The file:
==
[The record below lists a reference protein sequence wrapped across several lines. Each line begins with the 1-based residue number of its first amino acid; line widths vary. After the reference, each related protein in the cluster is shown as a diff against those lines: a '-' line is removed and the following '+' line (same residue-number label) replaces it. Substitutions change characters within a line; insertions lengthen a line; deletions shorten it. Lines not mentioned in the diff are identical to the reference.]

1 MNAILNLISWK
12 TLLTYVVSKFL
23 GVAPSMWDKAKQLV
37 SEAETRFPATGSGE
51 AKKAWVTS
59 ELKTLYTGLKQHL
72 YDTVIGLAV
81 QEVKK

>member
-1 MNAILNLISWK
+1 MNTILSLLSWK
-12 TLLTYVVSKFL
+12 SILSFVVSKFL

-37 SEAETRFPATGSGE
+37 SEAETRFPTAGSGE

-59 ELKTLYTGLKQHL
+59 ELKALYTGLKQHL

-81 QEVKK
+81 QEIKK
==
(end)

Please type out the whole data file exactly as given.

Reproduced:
[The record below lists a reference protein sequence wrapped across several lines. Each line begins with the 1-based residue number of its first amino acid; line widths vary. After the reference, each related protein in the cluster is shown as a diff against those lines: a '-' line is removed and the following '+' line (same residue-number label) replaces it. Substitutions change characters within a line; insertions lengthen a line; deletions shorten it. Lines not mentioned in the diff are identical to the reference.]

1 MNAILNLISWK
12 TLLTYVVSKFL
23 GVAPSMWDKAKQLV
37 SEAETRFPATGSGE
51 AKKAWVTS
59 ELKTLYTGLKQHL
72 YDTVIGLAV
81 QEVKK

>member
-1 MNAILNLISWK
+1 MNTILSLLSWK
-12 TLLTYVVSKFL
+12 SILSFVVSKFL

-37 SEAETRFPATGSGE
+37 SEAETRFPTAGSGE

-59 ELKTLYTGLKQHL
+59 ELKALYTGLKQHL

-81 QEVKK
+81 QEIKK